American workers are worried. Why that’s a problem for HR

As the COVID-19 pandemic continues to wreak havoc on the nation’s health and economy, American employees remain concerned—for the third straight month—about the toll the virus is taking on their lives, new numbers show.

Fresh research from Morneau Shepell, a Chicago-based provider of total wellbeing, mental health and digital mental health services, reveals a negative mental health score for employees surveyed for the June Mental Health Index report. For that research, the company surveyed 5,000 U.S. respondents who were employed within the last six months.

According to Stephen Liptrap, the firm’s president and chief executive officer, financial risk and feelings of isolation remain the top threats to American employees’ mental health.

The June Mental Health Index score is -6, identical to May’s score. The score measures the improvement or decline in mental health from a pre-2020 benchmark of 75.  It also tracks sub-scores against the benchmark, measuring optimism (-7.9), anxiety (-7.7), work productivity (-6.9), depression (-6.8) and isolation (-5.9).

While the sub-scores remain low, there has been a modest improvement across most of these areas—except isolation, which declined slightly—when compared to the prior month, Liptrap said.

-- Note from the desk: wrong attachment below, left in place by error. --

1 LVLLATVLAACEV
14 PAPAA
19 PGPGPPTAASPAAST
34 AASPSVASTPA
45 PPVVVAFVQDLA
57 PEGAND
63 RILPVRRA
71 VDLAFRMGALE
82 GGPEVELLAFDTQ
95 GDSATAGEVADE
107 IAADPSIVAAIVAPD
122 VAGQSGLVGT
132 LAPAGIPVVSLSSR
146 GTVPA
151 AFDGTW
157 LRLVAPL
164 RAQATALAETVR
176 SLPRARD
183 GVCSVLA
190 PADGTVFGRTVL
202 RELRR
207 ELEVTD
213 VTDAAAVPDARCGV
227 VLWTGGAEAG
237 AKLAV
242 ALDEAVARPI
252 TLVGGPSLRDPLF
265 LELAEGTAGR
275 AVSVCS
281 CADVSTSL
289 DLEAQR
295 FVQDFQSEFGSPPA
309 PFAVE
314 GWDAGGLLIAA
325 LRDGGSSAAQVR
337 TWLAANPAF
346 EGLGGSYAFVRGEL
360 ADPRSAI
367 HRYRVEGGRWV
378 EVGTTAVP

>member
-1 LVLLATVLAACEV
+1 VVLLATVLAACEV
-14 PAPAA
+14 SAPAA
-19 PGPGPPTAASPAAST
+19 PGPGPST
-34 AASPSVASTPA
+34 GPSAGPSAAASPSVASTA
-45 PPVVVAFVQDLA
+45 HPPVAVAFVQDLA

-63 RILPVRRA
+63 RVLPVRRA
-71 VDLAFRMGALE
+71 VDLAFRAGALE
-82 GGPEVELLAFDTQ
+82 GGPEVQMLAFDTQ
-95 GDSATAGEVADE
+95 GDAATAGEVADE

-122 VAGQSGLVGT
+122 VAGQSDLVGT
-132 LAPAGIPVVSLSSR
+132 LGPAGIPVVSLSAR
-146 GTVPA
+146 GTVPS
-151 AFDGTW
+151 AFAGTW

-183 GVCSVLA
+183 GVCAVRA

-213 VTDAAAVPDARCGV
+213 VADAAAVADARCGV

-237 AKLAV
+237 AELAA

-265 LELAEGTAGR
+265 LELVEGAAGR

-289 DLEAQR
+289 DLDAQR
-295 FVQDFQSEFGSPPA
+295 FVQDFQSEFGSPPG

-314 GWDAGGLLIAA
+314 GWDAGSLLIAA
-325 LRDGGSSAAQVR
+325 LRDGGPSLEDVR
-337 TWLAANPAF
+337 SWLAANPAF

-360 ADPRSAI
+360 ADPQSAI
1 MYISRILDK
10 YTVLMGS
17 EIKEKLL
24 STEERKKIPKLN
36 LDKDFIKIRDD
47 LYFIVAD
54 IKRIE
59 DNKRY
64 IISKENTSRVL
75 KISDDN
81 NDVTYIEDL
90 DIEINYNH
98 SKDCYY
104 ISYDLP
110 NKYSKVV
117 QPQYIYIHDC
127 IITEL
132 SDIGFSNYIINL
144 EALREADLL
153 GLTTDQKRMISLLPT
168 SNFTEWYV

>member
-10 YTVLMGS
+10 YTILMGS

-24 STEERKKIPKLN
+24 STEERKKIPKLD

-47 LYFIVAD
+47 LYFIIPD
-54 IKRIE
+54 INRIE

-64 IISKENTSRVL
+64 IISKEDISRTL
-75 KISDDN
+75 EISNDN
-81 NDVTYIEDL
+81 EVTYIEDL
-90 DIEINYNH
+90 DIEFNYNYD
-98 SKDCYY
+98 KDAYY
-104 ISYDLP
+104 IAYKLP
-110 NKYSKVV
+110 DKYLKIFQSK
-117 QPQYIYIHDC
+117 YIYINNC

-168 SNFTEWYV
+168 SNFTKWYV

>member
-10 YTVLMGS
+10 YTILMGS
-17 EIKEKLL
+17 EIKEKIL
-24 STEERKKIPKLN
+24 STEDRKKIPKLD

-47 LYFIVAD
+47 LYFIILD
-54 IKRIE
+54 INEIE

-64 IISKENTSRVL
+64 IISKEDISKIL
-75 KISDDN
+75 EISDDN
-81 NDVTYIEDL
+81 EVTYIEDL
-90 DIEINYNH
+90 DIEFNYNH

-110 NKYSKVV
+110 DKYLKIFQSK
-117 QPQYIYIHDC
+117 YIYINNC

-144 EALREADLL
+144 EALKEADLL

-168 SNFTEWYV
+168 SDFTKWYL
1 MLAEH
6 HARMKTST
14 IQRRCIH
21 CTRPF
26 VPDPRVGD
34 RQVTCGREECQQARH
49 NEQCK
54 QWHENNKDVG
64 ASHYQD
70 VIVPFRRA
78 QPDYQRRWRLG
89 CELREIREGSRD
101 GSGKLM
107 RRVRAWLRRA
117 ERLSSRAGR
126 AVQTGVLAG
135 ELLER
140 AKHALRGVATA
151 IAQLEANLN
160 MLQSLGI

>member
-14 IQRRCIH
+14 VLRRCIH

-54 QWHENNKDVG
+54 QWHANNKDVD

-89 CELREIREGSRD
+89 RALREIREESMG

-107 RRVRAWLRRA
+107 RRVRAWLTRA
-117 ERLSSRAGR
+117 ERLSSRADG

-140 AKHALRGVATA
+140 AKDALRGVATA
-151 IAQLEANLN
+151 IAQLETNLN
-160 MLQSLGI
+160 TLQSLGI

See also: COVID-19 strategy 101—how to improve mental health

“As the United States continues to experience the impact of COVID-19, the Mental Health Index shows the ongoing negative effect the pandemic is having on American employees’ quality of life and mental health,” Liptrap said in a company release. “Although some people have returned to work and certain industries are experiencing upticks in operations, employers and employees alike remain uncertain and wary about future waves of closures that could hinder the economic recovery.”

As the nation cautiously moves into the pandemic’s next phase, only 47% of employees surveyed feel that they have what they need. What’s missing? Most commonly reported were clear guidance on how to prevent spreading/getting the virus (26%), followed by support to handle anxiety (19%).

With a mix of social distancing, self-isolation and the closure of some businesses, the Index data indicate a likely change in spending habits post-pandemic, as only 25% of those surveyed say they will return to prior spending habits quickly after the pandemic. Other findings include:

  • 34% are concerned about the risk of infection from being in stores and service areas;
  • 24% say they will be concerned about job security “for a while”; and
  • 20% indicate that their income has changed.

Paula Allen, Morneau Shepell’s senior vice president of research, analytics and innovation, says that, while employers need to keep employee physical health and safety top-of-mind during this time, mental health plays an equally prominent role in employee performance, which ultimately impacts the overall health and productivity of the organization.

Related: 10 strategies to improve employee mental health

“During uncertain times, employers and managers need to frequently communicate with their employees and provide the necessary tools to alleviate stress as much as possible to create a healthier work environment,” she says.

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